(The author is a Reuters Breakingviews columnist. The opinions expressed are his own.)
By Olaf Storbeck
LONDON, July 16 (Reuters Breakingviews) - The German government might be running out of patience with Commerzbank (CBKG.DE), the country’s second-largest bank and a recipient of massive taxpayer investment in 2008 and 2009. Finance Minister Wolfgang Schaeuble has talked to UBS UBSN.VX Chairman Axel Weber about a possible takeover of the bank by the Swiss, according to Focus magazine, and Spain’s Santander (SAN.MC) could be interested in Berlin’s 17 percent stake, says Die Welt. However, the financial logic of exiting is questionable right now.
The temptation to sell is understandable. The bank’s heavily beaten share price has fallen another 40 percent since the announcement of a 2.5 billion euro capital increase in March. Commerzbank plans to cull 3,900 jobs in Germany between now and 2016 – a strategy no government would enjoy being party to. More than one-fifth of the balance sheet is tied up in 143 billion euros of non-core assets. And in a free-market economy there should be no direct public ownership of banks.
In principle, Berlin’s apparent willingness to accept foreign bidders would be a welcome change of mind. Until recently, Commerzbank was seen as a “national champion” that ought to be kept in German hands.
However, there is no need for Berlin to rush to get out. It will be arduous to get a strong auction going for Commerzbank in its current state. Dumping the bank now would mean selling at a distressed price, crystallising huge losses for the taxpayer. The government paid about 26 euros per share for its holding. Currently, Commerzbank trades at 6.46 euros.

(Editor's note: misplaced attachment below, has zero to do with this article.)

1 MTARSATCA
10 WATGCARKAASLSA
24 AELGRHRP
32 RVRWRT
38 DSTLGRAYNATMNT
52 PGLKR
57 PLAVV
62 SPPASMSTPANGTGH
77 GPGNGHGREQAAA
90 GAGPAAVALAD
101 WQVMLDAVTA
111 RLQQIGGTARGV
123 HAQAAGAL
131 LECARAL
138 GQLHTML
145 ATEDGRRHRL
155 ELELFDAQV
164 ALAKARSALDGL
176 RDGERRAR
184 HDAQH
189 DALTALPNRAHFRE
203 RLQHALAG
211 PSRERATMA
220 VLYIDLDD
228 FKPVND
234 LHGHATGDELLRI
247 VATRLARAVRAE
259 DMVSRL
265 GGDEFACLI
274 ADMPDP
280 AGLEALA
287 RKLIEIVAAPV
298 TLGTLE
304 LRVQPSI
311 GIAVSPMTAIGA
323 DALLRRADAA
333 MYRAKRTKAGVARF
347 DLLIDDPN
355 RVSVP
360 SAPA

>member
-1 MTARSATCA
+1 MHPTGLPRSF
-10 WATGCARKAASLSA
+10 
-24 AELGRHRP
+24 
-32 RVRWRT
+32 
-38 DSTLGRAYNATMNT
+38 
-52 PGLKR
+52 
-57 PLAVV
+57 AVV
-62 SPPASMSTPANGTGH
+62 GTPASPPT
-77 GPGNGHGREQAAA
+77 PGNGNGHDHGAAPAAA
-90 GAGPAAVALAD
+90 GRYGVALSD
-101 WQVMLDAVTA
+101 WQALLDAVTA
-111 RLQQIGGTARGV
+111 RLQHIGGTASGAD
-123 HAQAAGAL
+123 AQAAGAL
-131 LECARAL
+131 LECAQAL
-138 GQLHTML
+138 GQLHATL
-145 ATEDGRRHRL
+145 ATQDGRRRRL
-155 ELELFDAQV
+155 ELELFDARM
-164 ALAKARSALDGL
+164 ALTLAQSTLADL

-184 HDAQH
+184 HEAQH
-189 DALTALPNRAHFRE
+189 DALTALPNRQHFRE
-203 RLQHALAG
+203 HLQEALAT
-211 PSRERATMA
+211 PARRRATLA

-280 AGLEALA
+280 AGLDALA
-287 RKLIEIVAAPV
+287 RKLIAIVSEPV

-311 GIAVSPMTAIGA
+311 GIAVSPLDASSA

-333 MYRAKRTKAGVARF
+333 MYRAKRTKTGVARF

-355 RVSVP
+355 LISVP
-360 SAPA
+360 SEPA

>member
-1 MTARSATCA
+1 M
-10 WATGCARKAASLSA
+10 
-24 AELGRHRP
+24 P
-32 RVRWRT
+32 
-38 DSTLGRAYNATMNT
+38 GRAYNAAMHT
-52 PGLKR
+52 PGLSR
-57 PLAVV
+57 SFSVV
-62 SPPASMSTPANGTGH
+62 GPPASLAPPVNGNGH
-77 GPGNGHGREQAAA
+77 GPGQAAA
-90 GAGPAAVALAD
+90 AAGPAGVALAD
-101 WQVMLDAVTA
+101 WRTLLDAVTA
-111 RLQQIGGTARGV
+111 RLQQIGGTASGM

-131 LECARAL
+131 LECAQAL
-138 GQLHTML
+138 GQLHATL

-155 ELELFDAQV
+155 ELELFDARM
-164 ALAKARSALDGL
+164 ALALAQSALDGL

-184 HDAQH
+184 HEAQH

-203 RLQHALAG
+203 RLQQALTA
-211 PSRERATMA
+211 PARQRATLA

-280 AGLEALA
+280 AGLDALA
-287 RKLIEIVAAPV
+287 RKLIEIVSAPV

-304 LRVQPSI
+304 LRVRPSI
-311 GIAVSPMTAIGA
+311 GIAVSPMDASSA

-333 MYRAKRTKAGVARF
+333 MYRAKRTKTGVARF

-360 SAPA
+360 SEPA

Meanwhile, Commerzbank seems to be on track with its internal restructuring – although the pace is slow. On Monday, it sold its UK commercial real-estate portfolio for 5 billion euros. This puts it ahead of schedule in its plan to cut non-core assets by 70 billion euros by the end of 2016. Commerzbank has also met its cost-cutting targets for its core business.
In practice, there’s no evidence that having the government as a large but still minority shareholder is hampering the business in any way. As long as the management can sustain or even increase the momentum, there will be a better time for the government to sell.
- Spain’s Banco Santander has considered investing in Commerzbank, Germany’s second-biggest bank, the daily Die Welt reported on July 16, citing financial sources.
- Over the weekend, Focus news magazine reported that Finance Minister Wolfgang Schaeuble had approached the chairman of UBS about the possibility of the Swiss bank investing in Commerzbank.
- The German government owns 17 percent in Commerzbank, following a bailout in 2008 and 2009. It paid paid 5 billion euros for a stake currently worth about 1.2 billion euros.
- Reuters: Santander has considered investing in Commerzbank - paper [ID:nL6N0FM0CU]
(Editing by Chris Hughes and Sarah Bailey)
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